Four golfers—Jeff Maggert, Wes Short Jr., Bob Friend and Brad Faxon—all played last week in the senior event at the Philadelphia Cricket Club in Flourtown, Pa., and then made the cross-state trek to Oakmont, outside Pittsburgh, for this week's U.S. Open. The five-hour drive gave them the chance to experience something Neil Oxman, who is Tom Watson's caddie, says about his home state: "Pennsylvania is Philadelphia and Pittsburgh with Alabama in between."
That of course is an observation, but this is a fact: No state has hosted more USGA events than Pennsylvania. This week's national championship will bring the grand total to 84. Just in men's U.S. Opens, Pennsylvania has 17. Your scoreboard totals: Oakmont, 9; Merion, 5; Philadelphia Cricket Club, 2; and Philadelphia Country Club, 1.
Oxman, a political strategist in his day job, is a member of the Cricket Club, as am I. We are both proud of how our old A.W. Tillinghast course held up over the four days of the Constellation Senior Players Championship.
How fun to see Loren Roberts, who was in the three-man playoff in the Open at Oakmont in '94, sitting in our converted barn, now a locker room, watching the play live on Golf Channel and talking about how, 22 years ago, Oakmont was playable. "Five under played off," Roberts said. He and Colin Montgomerie and the winner, Ernie Els, were the minus fives. If anyone shoots five under this week, I'm guessing, they'll win by at least a field goal and more like a touchdown. (It's Pittsburgh: start your football metaphors.)
While Roberts chatted, Montgomerie was doing his post-round pack-up. In the Sunday finale, he was paired with David Frost and Mark Brooks, followed by a former club Cricket Club president, Wally Evans, who was faithfully recording each shot played by the group. (Where would professional golf be without free labor?) Wally was amused, if that's the right word, to see what is a regular occurrence in professional golf: the Monty Huff. He holes out as fast as he can, harumphs his way to the next tee while his playing partners finish up, and fantasizes about the game in his native Scotland, where golfers are taught to get on with their business. Nobody in golf does grumpy like Monty. It's a treat.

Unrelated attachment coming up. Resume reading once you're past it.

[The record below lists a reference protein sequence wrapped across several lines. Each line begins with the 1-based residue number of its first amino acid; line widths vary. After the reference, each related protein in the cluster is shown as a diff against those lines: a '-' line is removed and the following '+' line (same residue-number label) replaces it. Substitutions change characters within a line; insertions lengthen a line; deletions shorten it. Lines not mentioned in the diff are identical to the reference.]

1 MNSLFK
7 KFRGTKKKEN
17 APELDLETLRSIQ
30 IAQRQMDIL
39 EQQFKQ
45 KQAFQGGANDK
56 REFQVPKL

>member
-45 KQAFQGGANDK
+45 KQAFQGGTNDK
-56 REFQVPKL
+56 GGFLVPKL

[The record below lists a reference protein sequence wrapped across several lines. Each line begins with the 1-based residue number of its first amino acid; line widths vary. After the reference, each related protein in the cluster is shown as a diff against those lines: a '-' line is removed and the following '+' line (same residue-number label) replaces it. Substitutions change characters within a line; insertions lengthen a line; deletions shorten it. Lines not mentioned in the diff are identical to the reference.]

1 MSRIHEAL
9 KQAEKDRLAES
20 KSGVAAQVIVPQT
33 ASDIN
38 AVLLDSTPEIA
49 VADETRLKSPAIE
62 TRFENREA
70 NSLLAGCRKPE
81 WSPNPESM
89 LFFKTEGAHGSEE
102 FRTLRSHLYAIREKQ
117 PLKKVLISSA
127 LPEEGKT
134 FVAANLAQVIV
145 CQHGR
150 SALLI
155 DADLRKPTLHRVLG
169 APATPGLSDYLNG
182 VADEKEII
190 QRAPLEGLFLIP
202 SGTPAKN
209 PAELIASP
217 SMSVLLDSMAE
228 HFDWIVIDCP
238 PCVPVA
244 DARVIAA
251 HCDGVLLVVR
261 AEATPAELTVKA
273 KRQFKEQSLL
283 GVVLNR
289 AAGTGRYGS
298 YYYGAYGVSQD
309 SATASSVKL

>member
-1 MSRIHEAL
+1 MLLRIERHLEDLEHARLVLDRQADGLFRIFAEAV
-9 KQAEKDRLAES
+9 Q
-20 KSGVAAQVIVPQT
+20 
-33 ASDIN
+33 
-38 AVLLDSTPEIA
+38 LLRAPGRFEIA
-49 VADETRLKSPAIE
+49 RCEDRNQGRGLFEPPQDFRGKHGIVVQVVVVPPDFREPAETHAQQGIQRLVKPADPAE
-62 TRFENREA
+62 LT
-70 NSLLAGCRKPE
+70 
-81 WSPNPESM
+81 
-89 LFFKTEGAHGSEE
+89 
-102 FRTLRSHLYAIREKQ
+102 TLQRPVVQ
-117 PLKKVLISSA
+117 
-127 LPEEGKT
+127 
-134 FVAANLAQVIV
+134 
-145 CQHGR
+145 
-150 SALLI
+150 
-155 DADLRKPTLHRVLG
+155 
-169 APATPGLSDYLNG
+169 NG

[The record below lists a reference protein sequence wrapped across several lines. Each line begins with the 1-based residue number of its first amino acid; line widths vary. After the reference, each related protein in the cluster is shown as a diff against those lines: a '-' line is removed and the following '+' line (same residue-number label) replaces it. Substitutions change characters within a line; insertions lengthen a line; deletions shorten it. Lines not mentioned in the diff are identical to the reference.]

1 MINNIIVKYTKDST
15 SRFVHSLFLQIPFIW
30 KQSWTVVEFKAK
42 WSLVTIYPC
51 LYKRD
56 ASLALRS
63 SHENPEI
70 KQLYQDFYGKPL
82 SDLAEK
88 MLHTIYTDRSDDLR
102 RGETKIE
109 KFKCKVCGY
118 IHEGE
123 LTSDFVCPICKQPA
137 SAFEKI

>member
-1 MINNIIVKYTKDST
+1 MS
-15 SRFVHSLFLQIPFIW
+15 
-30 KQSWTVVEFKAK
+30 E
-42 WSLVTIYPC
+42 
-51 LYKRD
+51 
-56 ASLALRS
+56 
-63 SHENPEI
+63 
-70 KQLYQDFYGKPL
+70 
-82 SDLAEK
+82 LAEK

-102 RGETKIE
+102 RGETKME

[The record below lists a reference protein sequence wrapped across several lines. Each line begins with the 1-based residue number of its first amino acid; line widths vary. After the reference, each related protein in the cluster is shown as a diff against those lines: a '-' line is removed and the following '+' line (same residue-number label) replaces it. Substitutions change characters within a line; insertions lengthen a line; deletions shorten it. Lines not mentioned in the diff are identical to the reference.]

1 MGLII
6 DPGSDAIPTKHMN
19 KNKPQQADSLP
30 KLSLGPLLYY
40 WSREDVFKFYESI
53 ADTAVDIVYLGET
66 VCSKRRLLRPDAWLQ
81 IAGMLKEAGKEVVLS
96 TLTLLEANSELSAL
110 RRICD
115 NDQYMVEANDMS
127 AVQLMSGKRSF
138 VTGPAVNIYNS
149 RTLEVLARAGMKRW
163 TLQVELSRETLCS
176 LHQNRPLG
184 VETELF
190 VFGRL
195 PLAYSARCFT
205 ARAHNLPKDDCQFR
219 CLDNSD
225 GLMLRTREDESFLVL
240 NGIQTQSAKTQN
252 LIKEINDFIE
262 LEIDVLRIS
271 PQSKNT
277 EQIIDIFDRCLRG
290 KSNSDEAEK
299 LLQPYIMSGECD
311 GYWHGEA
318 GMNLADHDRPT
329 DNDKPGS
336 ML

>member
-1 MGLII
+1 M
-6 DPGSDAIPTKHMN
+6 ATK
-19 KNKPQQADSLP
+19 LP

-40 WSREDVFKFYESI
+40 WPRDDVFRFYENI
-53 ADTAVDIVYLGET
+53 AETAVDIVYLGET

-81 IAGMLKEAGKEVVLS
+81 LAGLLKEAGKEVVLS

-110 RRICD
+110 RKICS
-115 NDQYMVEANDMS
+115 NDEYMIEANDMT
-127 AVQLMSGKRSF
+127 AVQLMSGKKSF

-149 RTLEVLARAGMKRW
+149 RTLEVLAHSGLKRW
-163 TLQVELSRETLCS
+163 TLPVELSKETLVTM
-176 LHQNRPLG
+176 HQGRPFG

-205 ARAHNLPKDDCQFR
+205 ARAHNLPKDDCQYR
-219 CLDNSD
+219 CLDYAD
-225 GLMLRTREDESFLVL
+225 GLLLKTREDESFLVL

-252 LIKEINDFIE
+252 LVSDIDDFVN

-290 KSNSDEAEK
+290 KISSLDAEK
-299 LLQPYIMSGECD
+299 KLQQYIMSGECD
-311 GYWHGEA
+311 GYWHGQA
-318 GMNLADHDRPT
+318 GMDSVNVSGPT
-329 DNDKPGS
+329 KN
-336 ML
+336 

It did not help that the wind blew warm and heavy for three of the four days and that the greens were firm and fast. The rough, in places, was close to unplayable, and a creek meanders through the course. In other words, the fellas were playing a proper golf course last week. Poor Ernie. He's too young (by four years) to have played the Cricket Club last week. He was stuck preparing for Oakmont by playing in the FedEx St. Jude Classic at TPC Southwind in Memphis. Maybe it's a good course, I don't know. On TV, it looks like another development course. Tillinghast, at the Cricket Club, didn't have to allow for housing lots. He did his Cricket Club work on rolling, heaving land that must have been screaming to him, Golf course here! We're no TPC. We are just another Pennsylvania farm course. Oakmont is, too.
The Ponte Vedra marketeers are always selling, selling, selling. Selling and branding. The current name for the 50-and-over tour is now officially and grandly the PGA Tour Champions, and the Senior Players is one of the five Ponte Vedra-sanctioned senior majors. This is nonsense. The senior tour is the senior tour. It's the grind-it-out tour, whether you're a Hall of Famer like Bernhard Langer or a journeyman's journeyman, like Wes Short. As for the Senior Players Championship as a major, it's not. The players will tell you that, although not with a microphone in front of them. They know what the public knows, that there are three senior majors: The U.S. Senior Open, the British Senior Open and the Senior PGA Championship. Most of the other events are glorified corporate outings with little spectator interest.